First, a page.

The prosecutor on the case is Michael Fermin, who was a deputy district attorney when he was assigned to carry it forward in 2007. After the retirements of former assistant district attorneys Dennis Christy and James Hackleman, Fermin was elevated to the position of assistant district attorney overseeing, as the office’s second-in-command, a major portion of the office’s administrative duties, including the budget and human resources. Today, Fermin has only one remaining prosecutorial assignment: the California Charter Academy Case against Cox and Honeycutt. Indeed, the the California Charter Academy case, involving allegations of $23 million intended for educational purposes being diverted to unauthorized, improper or illegal use, is one of the most important cases, if not the most important one, in Fermin’s career as a prosecutor. Nevertheless, of late the district attorney’s office has been represented at court hearings for Cox and Honeycutt by deputy district attorney John Thomas.
For reasons the district attorney’s office has chosen not to clarify, it has delayed again and again and again and again in moving the case to trial, despite its potential for boosting Fermin into the legal stratosphere. Though a pretrial hearing is scheduled for July 2, that is no indication the trial is about to begin, as there have already been 31 pretrial hearings held. At the last two pretrial hearings, time was waived until September 10, meaning trial will not commence at least until that time. At that point, eight years will have passed since the indictments were handed down.
The case originated at a time when there was a much different political lay of the land than exists now. The shift in the political pecking order, and the degree to which the district attorney’s office shielded the now-defunct political dynasty that ruled the roost in 2007 when the case was filed, explicates at least in part the cause for the delay.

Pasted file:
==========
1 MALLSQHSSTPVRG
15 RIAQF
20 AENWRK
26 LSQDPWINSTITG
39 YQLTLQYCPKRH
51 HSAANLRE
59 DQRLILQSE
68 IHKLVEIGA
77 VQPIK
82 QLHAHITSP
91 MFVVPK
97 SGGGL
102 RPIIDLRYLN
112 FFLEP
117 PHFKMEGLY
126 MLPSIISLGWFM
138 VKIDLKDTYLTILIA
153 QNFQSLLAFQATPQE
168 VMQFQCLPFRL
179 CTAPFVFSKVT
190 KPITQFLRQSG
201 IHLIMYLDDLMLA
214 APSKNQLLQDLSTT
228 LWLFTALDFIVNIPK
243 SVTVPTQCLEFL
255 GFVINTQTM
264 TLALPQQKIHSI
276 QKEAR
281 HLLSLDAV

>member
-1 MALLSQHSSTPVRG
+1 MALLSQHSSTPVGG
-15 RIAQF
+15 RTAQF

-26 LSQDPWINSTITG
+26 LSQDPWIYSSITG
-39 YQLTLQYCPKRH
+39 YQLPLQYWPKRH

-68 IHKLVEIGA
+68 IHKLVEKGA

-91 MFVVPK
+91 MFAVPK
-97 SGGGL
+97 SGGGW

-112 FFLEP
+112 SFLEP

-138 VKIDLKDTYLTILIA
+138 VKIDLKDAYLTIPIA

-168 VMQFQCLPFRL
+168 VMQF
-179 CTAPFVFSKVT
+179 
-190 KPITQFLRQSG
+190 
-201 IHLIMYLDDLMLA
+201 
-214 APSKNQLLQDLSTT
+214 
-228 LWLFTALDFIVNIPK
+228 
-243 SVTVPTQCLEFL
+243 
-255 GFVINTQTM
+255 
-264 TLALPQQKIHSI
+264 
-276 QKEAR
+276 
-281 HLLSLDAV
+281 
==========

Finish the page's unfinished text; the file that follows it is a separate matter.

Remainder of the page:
By 2004, Bill Postmus had acceded to the position of chairman of the San Bernardino county Board of Supervisors. Almost simultaneously, he had become the chairman of the San Bernardino County Republican Central Committee, exercising control over Republican Party endorsements and the delivery of GOP money to local Republican candidates for political campaigning purposes. In 2006, with two years left on his second term as supervisor, Postmus ran successfully for county assessor against the incumbent, Donald Williamson.
In 2007, while Postmus was yet one of the most powerful political figures in the county, Fermin made a politically driven decision to leave Postmus out of the indictment. Since that time, information implicating Postmus that was then available to the district attorney’s office has become widely known to the public, information which shows Postmus was embroiled in the California Charter Academy Scandal at multiple levels.
Cox emerged as one of Postmus’ major early political supporters, having contributed $25,450 to his political war chest when Postmus was running for supervisor in 2000, utilizing California Charter Academy money to make those donations.
Postmus was appointed by Cox to serve as a member of two of the boards of the charter schools functioning under the aegis of the California Charter Academy. Postmus then used his status as a charter school board member as a feature in his resumé when he first ran for supervisor.